“Won’t last long, lah,” Jan said. “Some groups tried before, but not worth the money. Or their people.”

Arthur had to admit she was not wrong. There was a reason the Suey Ying tong and other proxies were used. It was not worth controlling the first few floors oneself, especially when it meant delaying one’s own ascension.

“You explaining why we shouldn’t worry, no?” Joe said.

“Except it’s a chaotic time now. And in the chaos, idiots always arise,” Arthur said. “Or do you want to chance that everything is fine?” He shrugged. “In the end, what I’m offering is an opportunity to grow, relatively peacefully. Heck, maybe get a few points into your body in relative safety before you have to make it out.”

“And what do you want for that?” Suriani spoke up. She had a little of the lilting but muted accent common to Malaysian Indians.

“Loyalty,” Arthur replied immediately. “You’ll have duties to the clan of course, things you should do to help build it up. But end of the day: loyalty. We aid you now, you aid us when you eventually grow strong.”

“Forever and ever? Seems like a bad deal,” Suriani said.

“All loyalty and respect eventually fades if it is not renewed. It’s not like we’d provide nothing back in return all the time. But neither do I expect us to have to battle for your loyalty all the time.”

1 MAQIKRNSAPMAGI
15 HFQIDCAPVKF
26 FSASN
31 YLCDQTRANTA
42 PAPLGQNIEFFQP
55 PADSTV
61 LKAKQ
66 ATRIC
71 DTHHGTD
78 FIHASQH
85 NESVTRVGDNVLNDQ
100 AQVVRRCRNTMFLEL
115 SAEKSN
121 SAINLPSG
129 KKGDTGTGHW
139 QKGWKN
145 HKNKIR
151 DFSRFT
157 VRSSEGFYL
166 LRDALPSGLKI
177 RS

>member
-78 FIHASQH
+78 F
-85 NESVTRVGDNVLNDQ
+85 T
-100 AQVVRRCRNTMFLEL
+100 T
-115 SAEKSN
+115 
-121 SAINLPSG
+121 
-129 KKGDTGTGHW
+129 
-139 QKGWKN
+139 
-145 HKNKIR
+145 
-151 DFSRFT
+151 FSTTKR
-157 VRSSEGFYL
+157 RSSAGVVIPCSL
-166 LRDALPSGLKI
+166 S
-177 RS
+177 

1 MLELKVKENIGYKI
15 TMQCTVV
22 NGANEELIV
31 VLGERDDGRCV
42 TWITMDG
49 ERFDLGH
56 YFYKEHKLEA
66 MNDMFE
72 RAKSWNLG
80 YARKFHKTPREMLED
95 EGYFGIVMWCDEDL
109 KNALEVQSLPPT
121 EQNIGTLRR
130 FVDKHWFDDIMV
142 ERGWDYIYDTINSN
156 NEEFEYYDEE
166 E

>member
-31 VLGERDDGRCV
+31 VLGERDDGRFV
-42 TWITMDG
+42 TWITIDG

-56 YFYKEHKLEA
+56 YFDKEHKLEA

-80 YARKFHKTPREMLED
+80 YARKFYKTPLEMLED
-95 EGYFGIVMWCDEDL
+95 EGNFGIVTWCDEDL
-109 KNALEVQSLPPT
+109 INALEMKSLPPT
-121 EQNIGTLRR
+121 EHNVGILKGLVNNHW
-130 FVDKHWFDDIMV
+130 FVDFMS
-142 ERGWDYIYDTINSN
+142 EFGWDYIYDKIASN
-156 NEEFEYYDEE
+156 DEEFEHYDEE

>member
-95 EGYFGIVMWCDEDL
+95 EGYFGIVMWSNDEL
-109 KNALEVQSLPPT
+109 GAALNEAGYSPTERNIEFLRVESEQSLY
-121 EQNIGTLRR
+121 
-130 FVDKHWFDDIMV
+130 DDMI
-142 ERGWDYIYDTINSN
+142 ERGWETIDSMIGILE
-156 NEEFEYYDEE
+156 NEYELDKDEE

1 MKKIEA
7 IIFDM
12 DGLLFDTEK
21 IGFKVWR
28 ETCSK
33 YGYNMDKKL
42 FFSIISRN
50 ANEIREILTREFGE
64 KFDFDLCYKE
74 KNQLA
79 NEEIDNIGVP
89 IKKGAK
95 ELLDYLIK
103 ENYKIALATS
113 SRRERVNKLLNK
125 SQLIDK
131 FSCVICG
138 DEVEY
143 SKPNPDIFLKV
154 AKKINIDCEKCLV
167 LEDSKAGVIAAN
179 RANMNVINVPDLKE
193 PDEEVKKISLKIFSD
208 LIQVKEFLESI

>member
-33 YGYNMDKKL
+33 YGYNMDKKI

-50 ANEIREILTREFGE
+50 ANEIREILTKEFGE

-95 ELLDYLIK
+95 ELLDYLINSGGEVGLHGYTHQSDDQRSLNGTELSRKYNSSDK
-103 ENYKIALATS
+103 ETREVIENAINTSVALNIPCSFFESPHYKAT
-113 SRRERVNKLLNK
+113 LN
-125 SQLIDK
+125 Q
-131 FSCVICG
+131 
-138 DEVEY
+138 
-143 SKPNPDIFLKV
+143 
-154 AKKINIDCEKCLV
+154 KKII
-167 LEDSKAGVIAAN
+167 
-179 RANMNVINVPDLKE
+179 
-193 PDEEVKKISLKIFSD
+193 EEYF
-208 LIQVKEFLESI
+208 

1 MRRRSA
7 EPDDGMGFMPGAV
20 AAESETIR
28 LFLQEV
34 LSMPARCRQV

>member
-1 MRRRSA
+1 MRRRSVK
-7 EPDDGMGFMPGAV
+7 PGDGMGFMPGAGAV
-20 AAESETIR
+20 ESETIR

Suriani smirked, while Joe was shaking his head. He pushed off the table, growling. “I won’t be your hunting dog. Or anyone’s dog. I didn’t do it for the Suey Ying, and I won’t do it for you.”

“Is this why you got into so much trouble with them in the first place?” Arthur said, making Joe growl again. “No one said anything about being a dog. Or bowing. Or anything like that. Just that I expect loyalty.”

“Like a mangy animal, cowering at your—agh!” He fell over coughing as Suriani extracted her elbow from his stomach. She smiled brightly at Arthur before turning to her people. 

“Okay. You heard him. Swear or not, I don’t care. We are not a formal organization, no matter what this idiot thinks.” So saying, she smacked the back of Joe’s head. 

“One moment,” Arthur interjected.

“What?” Suriani said, frowning.

“I have questions. Most importantly: what level are you all? How many points have you all invested?” Arthur said.

“Why does it matter?” she demanded.

“Everything,” Arthur leaned forward. “If you’re as weak as I think, it’s going to be quite a bit before you can power up. And that’s going to cost us.” He drew a deep breath and let it out. “We’ll still do it, but I need to know.”

“That’s . . .”

“Acceptable,” Joe interrupted Suriani, straightening up as he rubbed his stomach. When both of them stared at Joe, he could not help but shrug and ask, “What?”

“I thought you would object to that question too,” Arthur said.